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Cablegate: Congress Approves Most 2010 Revenue Legislation

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RR RUEHCD RUEHGD RUEHHO RUEHMC RUEHNG RUEHNL RUEHRD RUEHRS RUEHTM
DE RUEHME #3205/01 3142325
ZNR UUUUU ZZH
R 102325Z NOV 09
FM AMEMBASSY MEXICO
TO RUEHC/SECSTATE WASHDC 8981
RUCPDOC/DEPT OF COMMERCE WASHINGTON DC
RHMFISS/DEPT OF ENERGY WASHINGTON DC
RUEATRS/DEPT OF TREASURY WASHINGTON DC
RHEHAAA/NSC WASHINGTON DC
INFO RUEHXC/ALL US CONSULATES IN MEXICO COLLECTIVE

UNCLAS SECTION 01 OF 03 MEXICO 003205

SIPDIS
SENSITIVE


STATE FOR WHA/MEX, WHA/EPSC, EEB
NSC FOR RESTREPO, FROMAN
USDOC FOR 4320/ITA/MAC/WH/ONAFTA/GWORD
TREASURY FOR NANCY LEE, IA
ENERGY FOR WARD, LOCKWOOD AND DAVIS

E.O. 12958: N/A
TAGS: ECON EFIN ETRD ENRG ELTN EAIR PGOV SENV MX

SUBJECT: CONGRESS APPROVES MOST 2010 REVENUE LEGISLATION

REF: MEXICO 3110

1. Summary. Legislators watered down the original GOM revenue and
tax proposals (see reftel), eliminating some key elements of the
original package, but maintaining an increase in value added taxes
(IVA) and income tax rates. Finance Secretary Carstens said the
package will help revive the economy. While President Calderon
welcomed approval of the legislation, he emphasized that that
declining oil production left the country with no fiscal leeway, and
called for all political actors to work together to boost growth and
employment. It is unclear whether this bill will help the GOM avoid
a significant increase in the medium-term fiscal deficit, or a
public debt downgrade from the main ratings agencies. With the
economy expected to contract by about 7% during 2009 (its worst
performance since the early 1930s), momentum for a downgrade may be
unstoppable End Summary.
2. While President Calderon, publicly welcomed the November 2
approval of most 2010 revenue legislation, he emphasized that
plunging oil production left the country with no fiscal leeway, and
made a vague call for all political actors to reach an accord on an
economic strategy to boost growth and employment. In a separate
speech, Secretary Carstens said tax increases approved this week by
lawmakers will generate public revenue of more than 1% of GDP and
help revive the economy. The tax legislation passed November 1 as
part of the 2010 budget package will provide MX$136 billion (US$10.2
billion) in extra revenue. He added that the extra money will be
used for public works projects, social programs and the fight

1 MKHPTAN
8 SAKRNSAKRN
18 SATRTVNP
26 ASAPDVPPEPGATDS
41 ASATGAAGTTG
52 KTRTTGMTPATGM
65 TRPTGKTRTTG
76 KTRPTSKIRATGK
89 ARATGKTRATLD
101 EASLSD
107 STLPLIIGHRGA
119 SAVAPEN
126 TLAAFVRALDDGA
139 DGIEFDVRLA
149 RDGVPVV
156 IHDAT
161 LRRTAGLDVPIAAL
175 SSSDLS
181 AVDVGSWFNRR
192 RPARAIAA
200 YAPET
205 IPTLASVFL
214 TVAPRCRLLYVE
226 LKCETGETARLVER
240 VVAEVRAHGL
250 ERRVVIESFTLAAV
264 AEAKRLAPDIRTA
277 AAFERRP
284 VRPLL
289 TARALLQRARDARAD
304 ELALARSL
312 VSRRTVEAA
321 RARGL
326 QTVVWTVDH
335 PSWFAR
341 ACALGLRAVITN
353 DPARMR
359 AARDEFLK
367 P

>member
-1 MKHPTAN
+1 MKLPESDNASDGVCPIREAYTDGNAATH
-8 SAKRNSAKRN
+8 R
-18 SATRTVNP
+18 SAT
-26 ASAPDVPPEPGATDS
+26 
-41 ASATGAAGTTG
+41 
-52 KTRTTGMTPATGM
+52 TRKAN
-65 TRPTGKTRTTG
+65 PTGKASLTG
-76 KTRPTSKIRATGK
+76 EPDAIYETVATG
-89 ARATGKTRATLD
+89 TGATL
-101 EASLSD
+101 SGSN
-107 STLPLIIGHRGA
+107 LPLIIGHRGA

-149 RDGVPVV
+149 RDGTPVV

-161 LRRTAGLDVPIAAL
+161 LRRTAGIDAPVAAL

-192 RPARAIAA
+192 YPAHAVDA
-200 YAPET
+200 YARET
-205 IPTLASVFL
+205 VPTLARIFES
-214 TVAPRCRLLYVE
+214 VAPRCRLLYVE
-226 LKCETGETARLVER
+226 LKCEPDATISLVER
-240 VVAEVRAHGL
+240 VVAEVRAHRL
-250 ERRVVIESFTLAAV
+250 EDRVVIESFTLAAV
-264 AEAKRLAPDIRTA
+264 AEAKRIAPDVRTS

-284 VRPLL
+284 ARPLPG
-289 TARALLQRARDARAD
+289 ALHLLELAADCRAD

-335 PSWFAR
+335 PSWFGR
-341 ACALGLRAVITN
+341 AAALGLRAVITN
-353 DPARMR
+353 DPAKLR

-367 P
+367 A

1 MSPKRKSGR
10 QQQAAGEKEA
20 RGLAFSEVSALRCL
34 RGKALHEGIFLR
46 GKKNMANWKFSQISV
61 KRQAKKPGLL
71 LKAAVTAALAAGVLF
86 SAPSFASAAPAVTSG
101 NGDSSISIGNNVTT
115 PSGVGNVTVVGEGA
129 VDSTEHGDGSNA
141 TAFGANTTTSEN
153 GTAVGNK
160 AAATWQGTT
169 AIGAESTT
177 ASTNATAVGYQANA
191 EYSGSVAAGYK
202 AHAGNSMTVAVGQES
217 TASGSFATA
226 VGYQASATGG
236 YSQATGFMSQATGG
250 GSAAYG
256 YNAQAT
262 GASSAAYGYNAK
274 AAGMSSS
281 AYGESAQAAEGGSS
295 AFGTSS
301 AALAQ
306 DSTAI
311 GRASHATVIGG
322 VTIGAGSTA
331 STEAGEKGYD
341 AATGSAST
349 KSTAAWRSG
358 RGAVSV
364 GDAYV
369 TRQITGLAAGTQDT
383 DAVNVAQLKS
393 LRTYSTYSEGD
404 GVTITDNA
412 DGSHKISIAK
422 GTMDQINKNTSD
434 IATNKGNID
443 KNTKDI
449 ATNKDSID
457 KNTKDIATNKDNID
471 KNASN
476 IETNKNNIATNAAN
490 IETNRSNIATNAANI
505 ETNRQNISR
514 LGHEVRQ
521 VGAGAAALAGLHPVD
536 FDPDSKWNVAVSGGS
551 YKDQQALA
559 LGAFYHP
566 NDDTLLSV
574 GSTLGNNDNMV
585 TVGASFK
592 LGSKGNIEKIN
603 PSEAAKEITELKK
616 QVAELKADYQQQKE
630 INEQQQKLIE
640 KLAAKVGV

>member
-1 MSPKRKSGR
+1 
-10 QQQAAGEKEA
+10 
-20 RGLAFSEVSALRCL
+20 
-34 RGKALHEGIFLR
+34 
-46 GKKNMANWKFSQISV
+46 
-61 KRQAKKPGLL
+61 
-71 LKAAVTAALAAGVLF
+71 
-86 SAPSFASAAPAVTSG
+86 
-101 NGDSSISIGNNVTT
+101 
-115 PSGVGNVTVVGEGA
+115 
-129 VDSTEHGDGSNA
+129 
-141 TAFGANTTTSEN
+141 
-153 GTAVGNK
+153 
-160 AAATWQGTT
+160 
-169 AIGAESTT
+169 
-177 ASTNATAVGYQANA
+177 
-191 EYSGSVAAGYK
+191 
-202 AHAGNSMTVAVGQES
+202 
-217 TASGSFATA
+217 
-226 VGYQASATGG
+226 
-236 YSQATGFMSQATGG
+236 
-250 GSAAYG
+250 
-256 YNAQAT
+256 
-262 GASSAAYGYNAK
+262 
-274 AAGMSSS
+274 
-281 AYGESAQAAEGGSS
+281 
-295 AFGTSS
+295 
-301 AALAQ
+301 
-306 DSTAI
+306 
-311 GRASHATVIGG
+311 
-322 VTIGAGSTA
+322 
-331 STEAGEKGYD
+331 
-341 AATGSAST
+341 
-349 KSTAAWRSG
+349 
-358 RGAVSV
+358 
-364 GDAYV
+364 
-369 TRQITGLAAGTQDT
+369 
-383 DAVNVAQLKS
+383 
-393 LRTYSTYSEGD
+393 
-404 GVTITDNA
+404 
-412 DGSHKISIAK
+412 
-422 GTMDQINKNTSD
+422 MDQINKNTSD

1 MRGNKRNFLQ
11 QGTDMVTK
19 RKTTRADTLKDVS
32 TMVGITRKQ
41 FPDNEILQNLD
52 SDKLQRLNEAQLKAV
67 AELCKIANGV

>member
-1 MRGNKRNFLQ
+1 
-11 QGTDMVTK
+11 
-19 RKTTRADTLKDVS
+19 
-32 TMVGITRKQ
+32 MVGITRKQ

against organized crime.

3. The most significant defeat for the GOM was its proposal for an
additional 2% value-added tax (IVA) - called a "sales tax" in the
legislation -- that would cover all goods and services with no
exceptions. Goods and services assessed at the current 15% rate
would have paid 17%. Foodstuffs, health and education services,
which currently have a 0% VAT, would also been taxed at the new 2%
rate, which the GOM pledged to use to expand anti-poverty programs.
However, the attempt to expand this 2% generalized IVA was soundly
defeated, as was the case in the 2002 and 2004 budgets. Contacts in
the GOM said the idea behind the 2% no-exception tax was to
gradually replace the IVA, which has many exceptions, thereby
creating a broader tax base.

Electoral Fear
--------------

4. While the PRI formed an alliance with Calderon's Administration
to approve revenue legislation, the IVA defeat clearly showed that
the PRI remains unwilling to risk bold taxation action, fearful that
its chances of regaining the presidency in 2012 would be
jeopardized. (Comment: The PRI still blames the increase in the VAT
rate in 1995, from 10% to 15%, as a crucial factor in its defeat in
both the 2000 election (after holding power uninterruptedly since
1929) and their 1997 (first-time) loss of majority in the Chamber of
Deputies. Therefore, the possibility of radical fiscal reform before
2013 is extremely low. End Comment.)

5. The legislative approval process was also extremely contentious
and heavily politicized. President Calderon's hand-picked PAN party
president and former private secretary, Cesar Nava, hamfistedly
blamed the PRI for the tax increases in Chamber of Deputies revenue
proposals and for being responsible for a budget that is
"insufficient" in addressing Mexico's economic woes. His statements
came after it was widely known that a deal had been worked between
the GOM's budget team and key opposition deputies. The PRI in the
Senate took revenge, modifying several taxes -- notably cancelling a
3% duty on internet use. It also forced Secretary Carstens to accept
before the Senate that the GOM took full responsibility for tax
increases.


Tax Increases
-------------

6. Other than the IVA proposal, Congress approved the main tax
increases that the GOM had sought:

-- The top rate of income tax was increased from 28% to 30%. The
hike exempts those who earn 10,300 pesos ($780) per month or less,
who account for more than two-thirds of taxpayers.


MEXICO 00003205 002 OF 003


-- The general VAT rate was increased from 15% to 16% (and 10 to 11%
at the border), the first rise since the 1995 crisis.

-- The tax on bank cash deposits of 15,000 pesos and above was
increased from 2% to 3%. The bank-deposit tax is aimed at the large
informal economy in Mexico, where transactions are largely carried
out in cash. It applies to cash deposits of 15,000 pesos or more per